Depending on where you live, this may be the time of year when you keep watching the mercury drop lower and lower as weather patterns come and go. Cold winter temperatures can be difficult for people and pets to deal with, but they can also be an issue as far as your home is concerned. Freezing pipes and faucets can be major hassles that cost a significant amount to repair, especially as they often require emergency service calls that cost extra. This is part of the reason that so much emphasis is placed on freeze prevention during the winter.
One thing that can make a big difference in the freeze safety of your home is the use of frost-free faucets on your home’s exterior. As the name implies, these faucets are designed to make it much more difficult for them to freeze and potentially crack or leak as a result of cold weather. If you aren’t sure whether your home has frost-free faucets installed and you think that you might need them, read on for more information.
What Are Frost-Free Faucets?
As the name suggests, frost-free faucets (which are also called freeze-proof faucets by some) are exterior faucets that are designed to prevent freezing around the valve and within the spigot itself. They do this by using a longer faucet neck and slightly different valve angle to place the shutoff valve of the faucet inside the house instead of outside, ensuring that the valve is in a warmer environment when the temperature drops and therefore the likelihood of freezing is significantly reduced. This protects the valve from freezing damage, but also provides additional benefits as well.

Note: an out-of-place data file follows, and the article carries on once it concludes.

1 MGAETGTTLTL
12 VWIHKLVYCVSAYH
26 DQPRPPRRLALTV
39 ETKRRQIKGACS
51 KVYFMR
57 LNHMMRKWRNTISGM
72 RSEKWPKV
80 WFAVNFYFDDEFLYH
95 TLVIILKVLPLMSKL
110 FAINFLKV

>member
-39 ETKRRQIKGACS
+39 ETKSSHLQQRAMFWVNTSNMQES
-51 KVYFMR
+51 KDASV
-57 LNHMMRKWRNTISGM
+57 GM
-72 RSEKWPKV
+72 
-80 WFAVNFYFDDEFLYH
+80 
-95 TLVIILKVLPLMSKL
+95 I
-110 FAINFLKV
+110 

Because the valve is inside of your home, the spigot itself remains dry while the water is turned off. This eliminates one of the other major issues with freezing, damage to the spigot itself that can cause leaks. Since there isn’t any water in or near the spigot, there’s no water available to freeze and expand within the spigot and no way for the increasing internal pressure to cause cracks. It’s worth noting that having a hose connected during the winter can still cause water to be held within it, though, so disconnecting your hoses before cold weather moves in is still important when using frost-free faucets.
Frost-Free Faucets on Your Home
There are a few ways to tell if you have frost-free faucets already installed on your home. One way is to look at the orientation of the faucet itself; if it tilts upward at an angle, it’s likely not a frost-free model. Frost-free faucets have a longer screw mechanism that run the length of the faucet neck, so the faucet and valve control are almost certainly going to be situated straight out from your home and perpendicular to the wall.
Another key feature of frost-free faucets is that the neck of the faucet goes into the wall instead of simply being connected to a pipe coming out of the wall. While they may have mounting hardware that helps to hold the faucet in place against the wall, upon closer inspection you will likely be able to tell that the faucet and the “pipe” going into the wall are all part of a single piece of material. Standard faucets will have a separate pipe that will be obvious upon inspection.
Installing Frost-Free Faucets
Proper installation is important for frost-free faucets since even a small leak during installation can increase the chances of freezing during cold weather significantly. As a result, it’s generally recommended that you bring in a plumber so that the new faucets are installed professionally.